Built to Last: Meet the Wedge Family

2016-07-29 | ImagesAZ | Community

Photo Credit: Loralei Lazurek
Writer Grace Hill   The Wedge family loves to build. It’s in their blood.   A resident of Arizona for nearly 40 years, Greg Wedge Jr., the patriarch of the family, currently lives in North Scottsdale with his wife, Kathleen. Not too far away from them live their three children: twin sons, Greg III and Josh, and daughter, Sydney.   While the family loves the outdoors and spends that time mountain biking, camping or fishing, it is the indoor spaces they have created that set them apart. The need to create homes first began when the elder Greg was just a young man, and decided to follow a similar path as his father.   “I love building and working with wood,” he says. “When I graduated from high school, I started working with my dad doing basically the same stuff that I do now.”   He never stopped building. For more than 32 years, the elder Greg worked as a framer. But about five years ago, after some restructuring of the company he worked for, he was let go. Instead of... More

Saguaro Splendor

2016-07-29 | ImagesAZ | Community

Photo Credit: Aimée Madsen
Writer Grace Hill   Amidst the sprawling Sonoran Desert, the saguaro cactus makes its exclusive home. It is here, and only here, that the largest and perhaps most treasured cactus in the United States finds living conditions required for its survival: a hot, dry climate located between sea level and 4,000 feet in elevation. The summer monsoon season is also vitally important, as it supplies the rainfall that hydrates the saguaro all year long.     The saguaro’s scientific name is Carnegiea gigantea. It is not a coincidence that the name Carnegiea sounds similar to the last name of the famous philanthropist Andrew Carnegie. It was given in honor of Carnegie for his generous support in the research of desert plants.     The quintessential saguaro is often depicted as having two arms growing upward out of its trunk. While an accurate portrayal for some, this form is not considered the standard. In fact, it is possible for a saguaro to produce as many as 50 arms. Those arms do not... More

Born to be Wild

2016-07-29 | ImagesAZ | Inspiration

Photo Credit: Painting by Marless Fellows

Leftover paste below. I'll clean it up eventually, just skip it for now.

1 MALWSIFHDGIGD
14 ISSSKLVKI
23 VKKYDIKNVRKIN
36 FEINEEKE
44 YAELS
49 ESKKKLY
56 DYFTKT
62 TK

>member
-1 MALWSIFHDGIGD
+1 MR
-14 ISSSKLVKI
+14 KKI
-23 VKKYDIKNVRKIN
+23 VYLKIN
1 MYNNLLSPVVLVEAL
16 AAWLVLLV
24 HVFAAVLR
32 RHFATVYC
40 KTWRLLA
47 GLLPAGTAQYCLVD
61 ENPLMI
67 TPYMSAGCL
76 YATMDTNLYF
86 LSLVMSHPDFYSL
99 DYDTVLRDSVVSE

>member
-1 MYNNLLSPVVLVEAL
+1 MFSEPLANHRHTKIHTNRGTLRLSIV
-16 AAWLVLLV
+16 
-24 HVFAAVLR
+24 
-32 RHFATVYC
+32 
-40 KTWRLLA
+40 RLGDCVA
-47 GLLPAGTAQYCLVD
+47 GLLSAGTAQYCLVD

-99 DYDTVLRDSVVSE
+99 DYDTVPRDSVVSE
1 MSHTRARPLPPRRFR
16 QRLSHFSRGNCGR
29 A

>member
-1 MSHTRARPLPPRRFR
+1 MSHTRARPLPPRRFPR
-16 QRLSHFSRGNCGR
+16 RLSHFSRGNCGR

Writer Amanda Christmann   In the searing heat of summer, brittlebush and cholla take long pauses, scorched and tested by unforgiving rays of the desert sun. Whiptail and earless lizards scurry from the sparse shade of one parched palo verde to the next, and families of Harris’s hawks perch tiredly atop the spiny tops of saguaros.   Desert cicadas break the silence, their rattling screams seeming to come from the mesquites and prickly pear cacti themselves. The swish of a tail, barely visible from behind a crop of mesquites, shatters the stillness, followed by an unmistakable snort. A sturdy white stallion rises like a mirage out of the waves of heat that dance above the desert floor. Alert, he glances sideways from a dark eye, one ear perked high as he listens to the sound of approaching visitors.   Only mildly cautious — for he has seen many visitors in recent years — he steps toward a striking chestnut mare with white socks and a white blaze, softly snorting to prompt her... More

Tuft & Needle

2016-07-29 | ImagesAZ | Lifestyle

Photo Credit: Submitted
Writer Shannon Severson   Young, successful innovators use their software development backgrounds to take a startup from problem-solving idea to multimillion dollar industry breakthrough. It sounds like a Silicon Valley Cinderella story, but it’s happening right here in Phoenix at online mattress retailer Tuft & Needle.   John-Thomas “JT” Marino and Daehee Park were longtime friends who met at Penn State University and were burning the candle at both ends at an early stage, heavily financed Palo Alto, California software company. They had tossed around the idea of starting their own company for a long time, but didn’t want to follow the same old formula: become a founder, then find an idea to build a company around, followed by collecting massive amounts of investors’ cash to get things going, all while working endless hours until a buyout makes everyone involved massively wealthy.   “We wanted to do it differently,” says Marino. “We wanted to look at our own... More

Behind the Scenes: Four Phantoms

2016-07-29 | ImagesAZ | Lifestyle

Photo Credit: Submitted
Writer Rebecca Zaner   “Softly, deftly, music shall surround you …”   On August 12-13, the music of the night at Scottsdale’s Talking Stick Resort will feature “The Four Phantoms,” a brand new national tour featuring four of the most iconic stars of Andrew Lloyd Webber’s Tony Award-winning Broadway musical, “The Phantom of the Opera”: Brent Barrett, Franc D’Ambrosio, Davis Gaines and Marcus Lovett. Each of these actors have performed the role of Phantom in professional venues on and off Broadway during their careers.   The new concert will include beloved songs from the show, as well as other Broadway favorites from “Les Miserables,” “Cats,” “Miss Saigon,” “Jesus Christ Superstar,” “Evita,” “West Side Story” and more. The four artists will also be joined by Kaley Ann Voorhees, the youngest female performer to play the role of Christine in “Phantom of the Opera” on Broadway.   Brent Barrett performed in the Las Vegas production of... More

Luxury Urban Living

2016-07-29 | ImagesAZ | Lifestyle